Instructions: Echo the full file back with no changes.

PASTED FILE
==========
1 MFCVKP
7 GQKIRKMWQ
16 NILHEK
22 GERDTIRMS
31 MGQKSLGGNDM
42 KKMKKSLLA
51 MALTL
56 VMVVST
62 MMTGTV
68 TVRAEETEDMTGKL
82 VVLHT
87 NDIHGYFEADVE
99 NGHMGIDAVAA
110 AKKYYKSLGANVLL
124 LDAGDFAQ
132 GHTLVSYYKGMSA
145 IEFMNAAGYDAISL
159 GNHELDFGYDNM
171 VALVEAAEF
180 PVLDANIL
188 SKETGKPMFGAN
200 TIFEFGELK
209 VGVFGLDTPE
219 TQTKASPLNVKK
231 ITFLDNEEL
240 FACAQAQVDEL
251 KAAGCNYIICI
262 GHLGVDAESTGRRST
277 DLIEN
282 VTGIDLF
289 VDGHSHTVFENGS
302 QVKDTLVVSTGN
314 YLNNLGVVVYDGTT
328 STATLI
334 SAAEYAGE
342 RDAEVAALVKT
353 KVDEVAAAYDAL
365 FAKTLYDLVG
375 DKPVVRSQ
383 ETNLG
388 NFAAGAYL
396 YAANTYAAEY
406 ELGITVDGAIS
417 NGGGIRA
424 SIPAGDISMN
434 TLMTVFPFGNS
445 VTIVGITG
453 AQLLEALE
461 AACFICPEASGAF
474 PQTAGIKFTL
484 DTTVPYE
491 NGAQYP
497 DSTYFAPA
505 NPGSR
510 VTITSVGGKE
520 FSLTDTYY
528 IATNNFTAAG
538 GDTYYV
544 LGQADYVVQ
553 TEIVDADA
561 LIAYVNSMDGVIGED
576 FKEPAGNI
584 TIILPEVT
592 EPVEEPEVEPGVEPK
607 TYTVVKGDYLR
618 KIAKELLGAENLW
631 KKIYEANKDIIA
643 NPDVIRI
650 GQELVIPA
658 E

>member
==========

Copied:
1 MFCVKP
7 GQKIRKMWQ
16 NILHEK
22 GERDTIRMS
31 MGQKSLGGNDM
42 KKMKKSLLA
51 MALTL
56 VMVVST
62 MMTGTV
68 TVRAEETEDMTGKL
82 VVLHT
87 NDIHGYFEADVE
99 NGHMGIDAVAA
110 AKKYYKSLGANVLL
124 LDAGDFAQ
132 GHTLVSYYKGMSA
145 IEFMNAAGYDAISL
159 GNHELDFGYDNM
171 VALVEAAEF
180 PVLDANIL
188 SKETGKPMFGAN
200 TIFEFGELK
209 VGVFGLDTPE
219 TQTKASPLNVKK
231 ITFLDNEEL
240 FACAQAQVDEL
251 KAAGCNYIICI
262 GHLGVDAESTGRRST
277 DLIEN
282 VTGIDLF
289 VDGHSHTVFENGS
302 QVKDTLVVSTGN
314 YLNNLGVVVYDGTT
328 STATLI
334 SAAEYAGE
342 RDAEVAALVKT
353 KVDEVAAAYDAL
365 FAKTLYDLVG
375 DKPVVRSQ
383 ETNLG
388 NFAAGAYL
396 YAANTYAAEY
406 ELGITVDGAIS
417 NGGGIRA
424 SIPAGDISMN
434 TLMTVFPFGNS
445 VTIVGITG
453 AQLLEALE
461 AACFICPEASGAF
474 PQTAGIKFTL
484 DTTVPYE
491 NGAQYP
497 DSTYFAPA
505 NPGSR
510 VTITSVGGKE
520 FSLTDTYY
528 IATNNFTAAG
538 GDTYYV
544 LGQADYVVQ
553 TEIVDADA
561 LIAYVNSMDGVIGED
576 FKEPAGNI
584 TIILPEVT
592 EPVEEPEVEPGVEPK
607 TYTVVKGDYLR
618 KIAKELLGAENLW
631 KKIYEANKDIIA
643 NPDVIRI
650 GQELVIPA
658 E

>member